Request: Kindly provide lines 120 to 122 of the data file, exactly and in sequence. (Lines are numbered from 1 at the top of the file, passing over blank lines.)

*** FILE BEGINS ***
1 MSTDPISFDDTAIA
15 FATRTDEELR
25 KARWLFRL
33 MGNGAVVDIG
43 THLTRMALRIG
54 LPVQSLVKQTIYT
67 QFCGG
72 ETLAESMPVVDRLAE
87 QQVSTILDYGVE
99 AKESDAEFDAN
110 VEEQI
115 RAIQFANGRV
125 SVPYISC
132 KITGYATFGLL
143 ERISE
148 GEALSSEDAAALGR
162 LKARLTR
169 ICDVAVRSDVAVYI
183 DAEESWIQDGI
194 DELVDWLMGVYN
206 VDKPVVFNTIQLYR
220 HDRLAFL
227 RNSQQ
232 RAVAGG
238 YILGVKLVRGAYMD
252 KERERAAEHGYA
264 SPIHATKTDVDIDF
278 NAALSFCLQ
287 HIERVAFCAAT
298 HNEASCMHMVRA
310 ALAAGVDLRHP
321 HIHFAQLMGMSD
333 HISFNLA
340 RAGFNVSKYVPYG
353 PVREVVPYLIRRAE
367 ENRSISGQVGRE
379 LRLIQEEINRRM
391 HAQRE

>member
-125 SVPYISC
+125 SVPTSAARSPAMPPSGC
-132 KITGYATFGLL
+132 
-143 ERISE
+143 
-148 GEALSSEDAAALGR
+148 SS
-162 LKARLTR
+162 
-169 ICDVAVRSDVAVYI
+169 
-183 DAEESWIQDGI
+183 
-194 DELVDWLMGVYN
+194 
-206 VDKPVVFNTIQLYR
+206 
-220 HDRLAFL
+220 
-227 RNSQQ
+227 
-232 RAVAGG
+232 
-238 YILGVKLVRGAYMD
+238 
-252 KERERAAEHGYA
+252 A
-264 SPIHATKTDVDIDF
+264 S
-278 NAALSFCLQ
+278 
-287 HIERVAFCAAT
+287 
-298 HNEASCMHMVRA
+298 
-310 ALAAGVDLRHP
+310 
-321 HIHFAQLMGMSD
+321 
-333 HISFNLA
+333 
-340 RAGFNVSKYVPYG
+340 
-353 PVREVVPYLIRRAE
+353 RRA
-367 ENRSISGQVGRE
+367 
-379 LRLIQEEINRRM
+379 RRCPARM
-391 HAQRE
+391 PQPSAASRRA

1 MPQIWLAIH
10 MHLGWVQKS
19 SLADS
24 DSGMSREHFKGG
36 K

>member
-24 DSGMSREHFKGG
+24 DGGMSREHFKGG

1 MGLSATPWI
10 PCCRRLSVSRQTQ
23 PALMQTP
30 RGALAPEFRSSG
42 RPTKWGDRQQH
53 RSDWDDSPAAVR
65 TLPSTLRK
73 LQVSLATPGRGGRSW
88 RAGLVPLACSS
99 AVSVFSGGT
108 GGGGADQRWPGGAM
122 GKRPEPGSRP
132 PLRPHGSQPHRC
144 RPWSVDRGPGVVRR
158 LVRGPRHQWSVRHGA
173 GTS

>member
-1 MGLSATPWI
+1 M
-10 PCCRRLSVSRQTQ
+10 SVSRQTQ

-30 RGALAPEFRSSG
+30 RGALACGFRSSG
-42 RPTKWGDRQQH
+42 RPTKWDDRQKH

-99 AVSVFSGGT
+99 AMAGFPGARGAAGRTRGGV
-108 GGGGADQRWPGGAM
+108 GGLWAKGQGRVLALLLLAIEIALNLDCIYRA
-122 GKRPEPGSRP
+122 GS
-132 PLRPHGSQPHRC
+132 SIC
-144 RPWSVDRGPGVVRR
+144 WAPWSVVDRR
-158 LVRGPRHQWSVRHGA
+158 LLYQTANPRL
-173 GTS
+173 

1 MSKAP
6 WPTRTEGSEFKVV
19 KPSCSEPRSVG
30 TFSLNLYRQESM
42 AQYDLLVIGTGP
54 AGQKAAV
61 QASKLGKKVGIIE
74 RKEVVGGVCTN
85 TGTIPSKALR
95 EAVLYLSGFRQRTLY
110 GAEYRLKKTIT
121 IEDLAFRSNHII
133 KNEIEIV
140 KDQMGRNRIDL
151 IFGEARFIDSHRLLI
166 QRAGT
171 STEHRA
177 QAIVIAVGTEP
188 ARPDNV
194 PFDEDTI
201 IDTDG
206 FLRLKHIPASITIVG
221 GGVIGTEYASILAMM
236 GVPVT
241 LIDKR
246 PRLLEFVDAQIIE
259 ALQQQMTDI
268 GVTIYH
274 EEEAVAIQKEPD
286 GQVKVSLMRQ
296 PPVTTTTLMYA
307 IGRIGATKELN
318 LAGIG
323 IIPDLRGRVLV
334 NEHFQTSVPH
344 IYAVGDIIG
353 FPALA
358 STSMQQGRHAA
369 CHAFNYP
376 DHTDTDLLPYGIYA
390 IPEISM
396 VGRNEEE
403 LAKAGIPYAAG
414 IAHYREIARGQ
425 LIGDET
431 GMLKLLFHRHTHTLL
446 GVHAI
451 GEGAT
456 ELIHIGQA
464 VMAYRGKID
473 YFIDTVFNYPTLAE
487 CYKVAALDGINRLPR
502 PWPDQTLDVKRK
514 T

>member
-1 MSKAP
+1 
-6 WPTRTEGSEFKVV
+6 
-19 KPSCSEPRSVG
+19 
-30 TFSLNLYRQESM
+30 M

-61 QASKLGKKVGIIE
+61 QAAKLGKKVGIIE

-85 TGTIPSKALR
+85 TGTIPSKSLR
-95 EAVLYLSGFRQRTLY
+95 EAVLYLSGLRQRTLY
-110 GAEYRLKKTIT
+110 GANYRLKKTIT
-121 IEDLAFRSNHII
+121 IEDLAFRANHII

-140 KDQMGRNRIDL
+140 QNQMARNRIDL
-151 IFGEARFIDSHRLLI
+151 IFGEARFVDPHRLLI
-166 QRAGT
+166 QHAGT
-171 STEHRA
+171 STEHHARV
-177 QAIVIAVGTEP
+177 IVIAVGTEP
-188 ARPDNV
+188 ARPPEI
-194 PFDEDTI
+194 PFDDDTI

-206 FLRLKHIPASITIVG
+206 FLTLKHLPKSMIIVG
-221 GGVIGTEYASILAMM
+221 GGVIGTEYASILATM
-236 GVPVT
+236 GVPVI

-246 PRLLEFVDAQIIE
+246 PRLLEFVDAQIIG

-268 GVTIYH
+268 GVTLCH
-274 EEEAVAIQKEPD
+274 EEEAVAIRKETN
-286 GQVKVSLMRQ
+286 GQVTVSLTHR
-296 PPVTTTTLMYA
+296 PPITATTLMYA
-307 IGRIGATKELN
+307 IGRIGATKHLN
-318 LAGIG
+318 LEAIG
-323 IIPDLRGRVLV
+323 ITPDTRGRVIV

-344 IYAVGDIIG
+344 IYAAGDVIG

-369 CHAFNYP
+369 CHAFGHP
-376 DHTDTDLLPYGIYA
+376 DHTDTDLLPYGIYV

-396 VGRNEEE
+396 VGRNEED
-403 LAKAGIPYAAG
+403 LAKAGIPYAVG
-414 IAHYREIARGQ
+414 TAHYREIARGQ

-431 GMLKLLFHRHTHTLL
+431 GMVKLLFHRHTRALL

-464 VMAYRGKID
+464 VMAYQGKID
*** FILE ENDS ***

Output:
+10 SVSRQTQ

-30 RGALAPEFRSSG
+30 RGALACGFRSSG